We are all familiar with a variety of common heuristics which we can use to measure, test and design interfaces. However, there are a few that tend to get overlooked, but like all good children they deserve their day in the sun! In this post I’ll just touch on some of the key aspects of these. A quick search on the web will give whole reams of further information should you be interested.

Window Organisation: By decreasing the time the user spends adjusting, moving and re-sizing windows, we can increase the amount of time they spend concentrating on their real goal, and consequently increase user-satisfaction. By observing the relative locations and size of spawned windows in relation to the parent window and other related windows one can judge whether the placement is optimal. If a certain task requires the user to move windows around, and re-size them to achieve their goal, this is a sure-fire indication of bad usability.

Some key characteristics of good window organization are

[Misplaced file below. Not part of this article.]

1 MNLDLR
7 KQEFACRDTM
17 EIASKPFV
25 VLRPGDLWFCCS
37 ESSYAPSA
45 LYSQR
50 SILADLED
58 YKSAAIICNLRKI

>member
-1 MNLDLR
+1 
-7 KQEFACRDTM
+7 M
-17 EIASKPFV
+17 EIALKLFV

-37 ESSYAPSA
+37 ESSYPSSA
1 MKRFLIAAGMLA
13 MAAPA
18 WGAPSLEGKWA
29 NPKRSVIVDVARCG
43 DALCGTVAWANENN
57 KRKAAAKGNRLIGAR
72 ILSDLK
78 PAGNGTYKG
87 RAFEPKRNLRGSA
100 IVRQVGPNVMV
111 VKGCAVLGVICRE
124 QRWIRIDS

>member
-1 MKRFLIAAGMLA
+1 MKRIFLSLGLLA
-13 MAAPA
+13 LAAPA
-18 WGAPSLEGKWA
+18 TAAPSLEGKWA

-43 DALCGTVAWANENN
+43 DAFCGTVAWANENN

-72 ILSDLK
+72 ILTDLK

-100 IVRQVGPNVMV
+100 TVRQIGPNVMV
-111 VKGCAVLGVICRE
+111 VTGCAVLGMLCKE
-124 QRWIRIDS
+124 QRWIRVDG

– simple user navigation
– minimal and simple user window management

The textual aspect of interfaces is very important. Much of the information imparted by a UI is textual, therefore the layout and form of the text has a significant impact on the ease with which the user assimilates information. Since text is one of the primary sources of information for users it is important how it is worded. If the text is worded poorly then the users will perceive the interface poorly. Certain standards do exist for text size, labelling, fonts and formatting.

Clarity: Crowded screens are difficult to understand and hence are difficult to use. Experimental results show that the overall density of the screen should not exceed 40%, whereas local density within groupings shouldn’t exceed 62%. Items that are logically connected should be grouped together to communicate their implied association, and can be tested against. Clarity can be empirically determined through ratios of signal to noise at the interface.

There are many more less lauded UI heuristics out there, and in the coming weeks I’ll come back and talk more about these.